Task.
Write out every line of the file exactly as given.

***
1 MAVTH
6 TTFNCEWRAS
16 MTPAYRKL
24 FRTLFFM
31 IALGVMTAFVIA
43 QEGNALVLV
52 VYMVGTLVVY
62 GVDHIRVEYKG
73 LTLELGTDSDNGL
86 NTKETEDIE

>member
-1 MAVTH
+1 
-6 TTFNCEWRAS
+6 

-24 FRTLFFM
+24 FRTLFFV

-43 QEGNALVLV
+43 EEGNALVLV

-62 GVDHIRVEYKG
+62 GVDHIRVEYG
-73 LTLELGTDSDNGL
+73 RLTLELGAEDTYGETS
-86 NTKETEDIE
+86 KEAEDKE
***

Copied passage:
1 MAVTH
6 TTFNCEWRAS
16 MTPAYRKL
24 FRTLFFM
31 IALGVMTAFVIA
43 QEGNALVLV
52 VYMVGTLVVY
62 GVDHIRVEYKG
73 LTLELGTDSDNGL
86 NTKETEDIE

>member
-1 MAVTH
+1 
-6 TTFNCEWRAS
+6 

-24 FRTLFFM
+24 FRTLFFV

-43 QEGNALVLV
+43 EEGNALVLV

-62 GVDHIRVEYKG
+62 GVDHIRVEYG
-73 LTLELGTDSDNGL
+73 RLTLELGAEDTYGETS
-86 NTKETEDIE
+86 KEAEDKE